Essay

More handwringing about social media

I quit Twitter several weeks ago. I finally had enough of the anger.

I joined the service in 2008 and since then I never figured out what to use it for. In the last several years I had my blog auto-tweet every new post. Hardly anybody clicked through.

Before you declare me virtuous, that lack of engagement was what made it easy to say goodbye. Facebook has just as much anger, but I’m still on it because it is easy to make it bring people here to read my posts. I wrote about how I do it here. It’s my number two referrer, after search.

Referrers so far in 2020

I have signed up for a whole bunch of Facebook groups now, mostly about old roads, old cars, and old cameras. I did it because I like those things and can share my blog posts with those readers. But it’s had the surprising effect of diluting the anger in my feed. It’s all still there, but the posts from my groups space it out. One angry post is followed by a post about an abandoned road alignment, a ’72 Mercury Montego, a film photograph of someone’s beautiful girlfriend, and a discussion about Ilford HP5 Plus film.

Twitter had far higher anger density. I couldn’t figure out how to dilute it and one day, all of a sudden, I realized I’d had enough. It felt strange to delete my account after twelve years, but I find that I don’t miss Twitter at all. I thought I would, a little.

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Photography

Instagram is like playing the slot machines; Flickr is … not

I post on Instagram only a couple times a month now. Six months ago it was four or five times a week. I am deliberately leaning into Flickr as my primary place to look at and share photographs. As I’ve done that, Instagram has felt less compelling — almost boring.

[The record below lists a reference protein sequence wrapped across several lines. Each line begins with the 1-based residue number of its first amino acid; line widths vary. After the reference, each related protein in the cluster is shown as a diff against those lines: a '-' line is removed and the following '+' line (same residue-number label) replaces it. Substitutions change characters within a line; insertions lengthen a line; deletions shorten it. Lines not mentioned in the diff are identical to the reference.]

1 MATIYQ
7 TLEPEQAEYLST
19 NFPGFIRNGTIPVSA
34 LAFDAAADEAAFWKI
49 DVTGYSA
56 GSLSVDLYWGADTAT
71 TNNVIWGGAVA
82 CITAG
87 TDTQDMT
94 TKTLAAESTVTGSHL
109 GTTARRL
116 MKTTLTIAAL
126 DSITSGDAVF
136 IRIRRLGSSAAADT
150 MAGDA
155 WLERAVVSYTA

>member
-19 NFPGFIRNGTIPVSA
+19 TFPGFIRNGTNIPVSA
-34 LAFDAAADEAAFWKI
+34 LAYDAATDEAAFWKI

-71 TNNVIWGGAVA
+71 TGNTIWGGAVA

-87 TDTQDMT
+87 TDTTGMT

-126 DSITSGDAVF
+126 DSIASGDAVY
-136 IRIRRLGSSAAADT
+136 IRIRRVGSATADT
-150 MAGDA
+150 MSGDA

There’s something about sharing photos on Instagram that feels like playing the slots. The other day I got a pretty good payout. I shared this 2017 photo of a Studebaker Champion nose and it got 90 Likes in just a couple days, which is a lot for me. Normally, my photos get 30 to 40 Likes.

It felt great to see the Likes mount. It made me want to post again, to pull the bandit’s arm, to see if it would hit again.

I resisted.

I recently came upon this photo in my archive of side-by-side bridges in Ohio, one from the 1820s and the other from the 1930s. I made the photo in 2011 as I explored the National Road and US 40 across Ohio. Shortly after returning I uploaded a ton of trip photos to Flickr, but never this one. I decided I wanted to use it in my ongoing series of posts about bridges; you saw it here just the other day. Its colors were dull, so I punched them up in Photoshop. I made the photo a little too red, I think. But Flickr’s algorithms noticed it, and included it in the Explore feature on December 31st.

National Road and US 40 bridges at Blaine, OH *EXPLORED on 12/31/19*

Flickr Explore delivered 4,041 views (so far) to this photograph! You’d think that should have felt better than 90 Likes on my Instagram post. It did feel good. But it was more like passing delight as the notifications started hitting. I felt absolutely no compulsion to post something else interesting to Flickr to try to get that Explore sugar again.

Both a well-liked Instagram image and being chosen for Flickr Explore are like finding a forgotten 20-dollar bill in your coat pocket. It happens when it happens.

But you have the illusion of influence on Instagram. You think that if you just post the right photo, it will pay off again. You know it doesn’t work that way on Flickr, so you don’t try. You just share what you share, and feel delighted when you’re lucky enough to make Explore.

Instagram is manipulating its users. I want my Internet experience to involve less being manipulated.

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Photography

Sustaining Flickr

It’s remarkable that Flickr survived Yahoo! and Verizon. Some news reports suggest that Verizon thought it would be too much cost and trouble to find a buyer for Flickr. Had SmugMug not made an unsolicited offer, Verizon would likely have shuttered Flickr.

That would have devastated this blog. The vast majority of the photographs you see here are hosted there. It would have been a staggering job to fix the blog, a job I don’t have time for. Down the Road would have met its end.

You may have read SmugMug CEO Don McAskill’s alarming plea for help on Flickr’s blog last month. He asked for more people to become Flickr Pros, as this is how Flickr makes money. More Pros means a longer life for Flickr as it is.

Ferdy Christant is a wildlife photographer and software developer who built a photo-sharing site for wildlife photography. He wrote a compelling, although rambling, defense of SmugMug recently; read it here. He makes a strong case that SmugMug bought Flickr to return it to profitability and operate it for the long haul.